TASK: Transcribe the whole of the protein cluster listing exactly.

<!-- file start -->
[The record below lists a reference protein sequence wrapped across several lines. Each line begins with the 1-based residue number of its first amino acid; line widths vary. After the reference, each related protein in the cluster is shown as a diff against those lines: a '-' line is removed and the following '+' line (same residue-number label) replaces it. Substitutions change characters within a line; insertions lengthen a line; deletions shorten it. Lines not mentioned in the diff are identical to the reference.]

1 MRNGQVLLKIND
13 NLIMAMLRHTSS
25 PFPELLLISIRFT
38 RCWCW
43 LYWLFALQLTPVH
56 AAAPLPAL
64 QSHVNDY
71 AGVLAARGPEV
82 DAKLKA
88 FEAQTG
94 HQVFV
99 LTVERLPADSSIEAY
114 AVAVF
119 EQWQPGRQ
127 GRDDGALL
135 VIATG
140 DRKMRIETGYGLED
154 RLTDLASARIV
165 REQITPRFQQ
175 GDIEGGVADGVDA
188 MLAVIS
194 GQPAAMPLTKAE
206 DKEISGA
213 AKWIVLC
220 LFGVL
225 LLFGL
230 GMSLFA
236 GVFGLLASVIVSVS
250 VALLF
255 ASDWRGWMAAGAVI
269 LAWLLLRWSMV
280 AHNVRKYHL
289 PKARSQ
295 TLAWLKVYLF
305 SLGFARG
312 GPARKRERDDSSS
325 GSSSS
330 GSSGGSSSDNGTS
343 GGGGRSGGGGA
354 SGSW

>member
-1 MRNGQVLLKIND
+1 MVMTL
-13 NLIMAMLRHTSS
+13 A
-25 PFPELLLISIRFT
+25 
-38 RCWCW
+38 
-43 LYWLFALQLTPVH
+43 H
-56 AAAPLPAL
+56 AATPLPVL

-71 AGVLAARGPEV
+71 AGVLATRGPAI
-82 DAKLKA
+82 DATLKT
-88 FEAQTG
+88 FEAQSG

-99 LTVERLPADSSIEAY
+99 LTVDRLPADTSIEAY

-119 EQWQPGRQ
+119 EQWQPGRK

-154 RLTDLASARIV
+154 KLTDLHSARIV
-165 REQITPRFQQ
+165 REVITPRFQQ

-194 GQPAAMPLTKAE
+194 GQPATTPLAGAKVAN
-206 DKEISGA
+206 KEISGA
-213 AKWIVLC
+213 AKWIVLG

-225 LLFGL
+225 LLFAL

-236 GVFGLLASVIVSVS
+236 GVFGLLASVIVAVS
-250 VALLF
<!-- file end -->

[The record below lists a reference protein sequence wrapped across several lines. Each line begins with the 1-based residue number of its first amino acid; line widths vary. After the reference, each related protein in the cluster is shown as a diff against those lines: a '-' line is removed and the following '+' line (same residue-number label) replaces it. Substitutions change characters within a line; insertions lengthen a line; deletions shorten it. Lines not mentioned in the diff are identical to the reference.]

1 MRNGQVLLKIND
13 NLIMAMLRHTSS
25 PFPELLLISIRFT
38 RCWCW
43 LYWLFALQLTPVH
56 AAAPLPAL
64 QSHVNDY
71 AGVLAARGPEV
82 DAKLKA
88 FEAQTG
94 HQVFV
99 LTVERLPADSSIEAY
114 AVAVF
119 EQWQPGRQ
127 GRDDGALL
135 VIATG
140 DRKMRIETGYGLED
154 RLTDLASARIV
165 REQITPRFQQ
175 GDIEGGVADGVDA
188 MLAVIS
194 GQPAAMPLTKAE
206 DKEISGA
213 AKWIVLC
220 LFGVL
225 LLFGL
230 GMSLFA
236 GVFGLLASVIVSVS
250 VALLF
255 ASDWRGWMAAGAVI
269 LAWLLLRWSMV
280 AHNVRKYHL
289 PKARSQ
295 TLAWLKVYLF
305 SLGFARG
312 GPARKRERDDSSS
325 GSSSS
330 GSSGGSSSDNGTS
343 GGGGRSGGGGA
354 SGSW

>member
-1 MRNGQVLLKIND
+1 MVMTL
-13 NLIMAMLRHTSS
+13 A
-25 PFPELLLISIRFT
+25 
-38 RCWCW
+38 
-43 LYWLFALQLTPVH
+43 H
-56 AAAPLPAL
+56 AATPLPVL

-71 AGVLAARGPEV
+71 AGVLATRGPAI
-82 DAKLKA
+82 DATLKT
-88 FEAQTG
+88 FEAQSG

-99 LTVERLPADSSIEAY
+99 LTVDRLPADTSIEAY

-119 EQWQPGRQ
+119 EQWQPGRK

-154 RLTDLASARIV
+154 KLTDLHSARIV
-165 REQITPRFQQ
+165 REVITPRFQQ

-194 GQPAAMPLTKAE
+194 GQPATTPLAGAKVAN
-206 DKEISGA
+206 KEISGA
-213 AKWIVLC
+213 AKWIVLG

-225 LLFGL
+225 LLFAL

-236 GVFGLLASVIVSVS
+236 GVFGLLASVIVAVS
-250 VALLF